Use whatever label you want. Some Christian traditions call it being baptized in the Spirit (Acts 1:4-5; 11:15-16). Others call it being filled with the Spirit (Acts 2:4; 4:31; Ephesians 5:18). Still others use those terms interchangeably. For them, baptism in the Spirit is the first of many fillings of the Spirit that happen sometime after receiving the Spirit at salvation. The debate about what to call it comes down to an argument about whether there is an experience of the Spirit that happens after salvation–after we’ve received the Spirit.

I used to think the answer to that question was “No.” I used to think we received the Spirit at salvation and that was it. But I was wrong. There is more! I just didn’t know what I didn’t know. You can call it whatever you want, whatever fits with your theological tradition. But make no mistake, there is an additional encounter of the Spirit after salvation that is life-changing.

People have asked me if I think I got more of the Spirit in this experience. I tell them that I didn’t get more of the Spirit but that the Spirit got more of me. And because He got access to more of me–more pieces of my life in total surrender to Him–I got greater access to Him. I didn’t get more of Him as if He is some spiritual liquid. No, I got all of Him when He came into my life at salvation. But I now experience more of Him. Just as we experience more of a person when we go from friendship to marriage–more connection, more physical intimacy, more closeness–so too we experience more of the Holy Spirit after being baptized/filled with the Spirit.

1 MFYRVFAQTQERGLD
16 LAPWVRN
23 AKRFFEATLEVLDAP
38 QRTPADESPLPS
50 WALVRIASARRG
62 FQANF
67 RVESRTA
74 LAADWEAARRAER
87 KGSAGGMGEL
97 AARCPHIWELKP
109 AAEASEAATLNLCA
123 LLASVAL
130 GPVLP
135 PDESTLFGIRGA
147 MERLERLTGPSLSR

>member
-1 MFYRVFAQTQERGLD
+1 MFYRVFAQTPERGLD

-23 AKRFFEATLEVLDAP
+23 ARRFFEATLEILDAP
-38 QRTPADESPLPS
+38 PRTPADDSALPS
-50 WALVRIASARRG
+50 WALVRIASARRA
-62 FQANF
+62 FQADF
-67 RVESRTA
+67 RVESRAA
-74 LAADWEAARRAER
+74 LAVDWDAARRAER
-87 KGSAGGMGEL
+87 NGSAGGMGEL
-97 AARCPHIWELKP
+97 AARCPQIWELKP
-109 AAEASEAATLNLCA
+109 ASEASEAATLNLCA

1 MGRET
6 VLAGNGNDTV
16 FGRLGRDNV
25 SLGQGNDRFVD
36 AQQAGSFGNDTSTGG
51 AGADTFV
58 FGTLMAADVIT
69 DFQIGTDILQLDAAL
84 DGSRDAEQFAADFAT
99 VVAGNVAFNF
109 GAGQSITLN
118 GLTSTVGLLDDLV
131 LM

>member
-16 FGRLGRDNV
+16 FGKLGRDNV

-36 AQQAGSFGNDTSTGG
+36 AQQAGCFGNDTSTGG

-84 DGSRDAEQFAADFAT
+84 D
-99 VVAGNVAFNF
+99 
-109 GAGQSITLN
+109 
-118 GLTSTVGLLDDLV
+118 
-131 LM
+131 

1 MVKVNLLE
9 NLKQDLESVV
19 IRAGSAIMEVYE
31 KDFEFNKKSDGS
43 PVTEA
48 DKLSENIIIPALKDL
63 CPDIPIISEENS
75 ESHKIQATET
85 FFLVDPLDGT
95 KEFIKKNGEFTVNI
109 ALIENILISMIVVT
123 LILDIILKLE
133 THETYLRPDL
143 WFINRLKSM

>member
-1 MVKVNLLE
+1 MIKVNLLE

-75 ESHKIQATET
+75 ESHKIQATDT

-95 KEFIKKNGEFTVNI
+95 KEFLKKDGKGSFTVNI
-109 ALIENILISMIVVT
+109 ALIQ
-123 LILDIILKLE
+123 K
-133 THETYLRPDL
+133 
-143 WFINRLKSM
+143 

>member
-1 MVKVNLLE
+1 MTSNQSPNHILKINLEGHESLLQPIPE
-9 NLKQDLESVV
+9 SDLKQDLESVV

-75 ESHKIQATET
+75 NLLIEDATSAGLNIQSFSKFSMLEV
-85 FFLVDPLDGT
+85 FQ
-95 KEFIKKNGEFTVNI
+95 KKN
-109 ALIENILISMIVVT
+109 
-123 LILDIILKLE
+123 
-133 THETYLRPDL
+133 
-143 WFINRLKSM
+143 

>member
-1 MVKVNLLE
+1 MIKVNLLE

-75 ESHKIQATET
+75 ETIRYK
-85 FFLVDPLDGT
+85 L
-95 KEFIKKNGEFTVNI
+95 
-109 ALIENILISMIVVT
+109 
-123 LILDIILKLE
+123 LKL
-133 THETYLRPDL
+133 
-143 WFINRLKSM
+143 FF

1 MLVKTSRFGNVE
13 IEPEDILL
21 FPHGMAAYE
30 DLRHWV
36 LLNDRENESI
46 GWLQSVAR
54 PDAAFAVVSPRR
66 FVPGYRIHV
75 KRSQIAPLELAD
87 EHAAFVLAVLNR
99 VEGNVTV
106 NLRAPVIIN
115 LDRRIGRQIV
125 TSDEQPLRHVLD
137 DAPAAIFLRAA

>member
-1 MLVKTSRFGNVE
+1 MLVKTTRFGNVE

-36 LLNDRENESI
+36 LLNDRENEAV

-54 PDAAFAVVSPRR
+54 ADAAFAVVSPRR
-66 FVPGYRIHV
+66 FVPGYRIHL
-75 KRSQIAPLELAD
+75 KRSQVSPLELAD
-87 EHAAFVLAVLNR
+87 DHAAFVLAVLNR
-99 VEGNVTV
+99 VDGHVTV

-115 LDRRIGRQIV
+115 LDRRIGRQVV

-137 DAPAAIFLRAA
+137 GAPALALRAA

Baptism in the Spirit is available for every Christian, and every Christian, if they knew how amazing it really is, would want it with all their heart. It’s not something you earn. It’s something you receive, like salvation, with a heart that is postured to receive it.

Jesus said, “Blessed are those who hunger and thirst for righteousness, for they will be filled“(Matthew 5:6). Hunger matters. If you want more of what I described here, then ask Jesus to baptize you in the Holy Spirit. Or, if that language is difficult for you, ask Jesus to fill you with the Holy Spirit. There is more! There is always more of our infinite God to experience in our lives.

Father, You are so good and so gracious. You pursued me–a skeptic with a scientific and theological mind. You broke down the walls of doubt that I had put up around my understanding of You. Holy Spirit, You flooded my heart, my mind, and my body with Your Presence. Holy Spirit, even after all of my sin, even after all of my rejection of You, even after I mocked those who believed in Your gifts and manifestations, You still pursued me. You still came after me. You still came flooding in, upending my life. And I am so grateful.